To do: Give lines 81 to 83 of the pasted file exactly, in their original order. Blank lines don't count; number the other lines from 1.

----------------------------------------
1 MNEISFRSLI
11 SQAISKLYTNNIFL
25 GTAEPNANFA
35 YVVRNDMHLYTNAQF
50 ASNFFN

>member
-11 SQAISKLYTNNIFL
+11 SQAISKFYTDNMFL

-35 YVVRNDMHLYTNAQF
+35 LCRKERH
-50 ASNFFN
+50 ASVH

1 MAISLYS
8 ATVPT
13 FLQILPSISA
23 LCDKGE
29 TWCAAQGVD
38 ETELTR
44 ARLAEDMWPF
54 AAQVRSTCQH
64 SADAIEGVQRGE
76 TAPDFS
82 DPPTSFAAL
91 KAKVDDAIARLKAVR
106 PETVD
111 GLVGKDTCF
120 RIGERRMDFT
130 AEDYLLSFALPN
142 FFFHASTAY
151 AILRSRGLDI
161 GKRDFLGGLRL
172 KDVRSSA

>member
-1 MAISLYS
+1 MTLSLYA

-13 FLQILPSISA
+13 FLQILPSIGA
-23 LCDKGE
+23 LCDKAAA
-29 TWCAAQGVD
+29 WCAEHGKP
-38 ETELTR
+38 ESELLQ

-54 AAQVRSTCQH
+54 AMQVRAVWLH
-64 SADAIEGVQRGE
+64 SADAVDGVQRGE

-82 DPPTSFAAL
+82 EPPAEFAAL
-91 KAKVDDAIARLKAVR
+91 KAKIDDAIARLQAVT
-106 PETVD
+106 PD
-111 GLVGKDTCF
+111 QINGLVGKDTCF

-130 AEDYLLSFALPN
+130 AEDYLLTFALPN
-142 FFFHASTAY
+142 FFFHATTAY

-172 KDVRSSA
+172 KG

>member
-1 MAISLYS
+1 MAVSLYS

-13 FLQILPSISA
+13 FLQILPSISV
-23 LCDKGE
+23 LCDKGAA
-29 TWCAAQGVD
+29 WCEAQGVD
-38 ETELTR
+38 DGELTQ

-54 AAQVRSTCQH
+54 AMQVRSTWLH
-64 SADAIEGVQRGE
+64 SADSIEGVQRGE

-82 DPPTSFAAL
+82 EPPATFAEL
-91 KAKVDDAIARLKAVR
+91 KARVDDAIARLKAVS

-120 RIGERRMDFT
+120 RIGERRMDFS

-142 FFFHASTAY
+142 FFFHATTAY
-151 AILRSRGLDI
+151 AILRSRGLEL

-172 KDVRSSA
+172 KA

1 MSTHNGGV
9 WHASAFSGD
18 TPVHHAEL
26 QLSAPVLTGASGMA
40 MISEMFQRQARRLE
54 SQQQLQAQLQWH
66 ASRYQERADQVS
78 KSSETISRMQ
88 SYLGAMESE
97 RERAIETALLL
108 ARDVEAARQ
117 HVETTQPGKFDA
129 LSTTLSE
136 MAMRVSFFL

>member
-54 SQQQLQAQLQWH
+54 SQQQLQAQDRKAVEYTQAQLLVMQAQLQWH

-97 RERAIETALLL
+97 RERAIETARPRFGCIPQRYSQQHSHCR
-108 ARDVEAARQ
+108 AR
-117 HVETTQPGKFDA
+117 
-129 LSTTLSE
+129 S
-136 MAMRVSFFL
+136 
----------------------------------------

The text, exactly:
-120 RIGERRMDFT
+120 RIGERRMDFS

-142 FFFHASTAY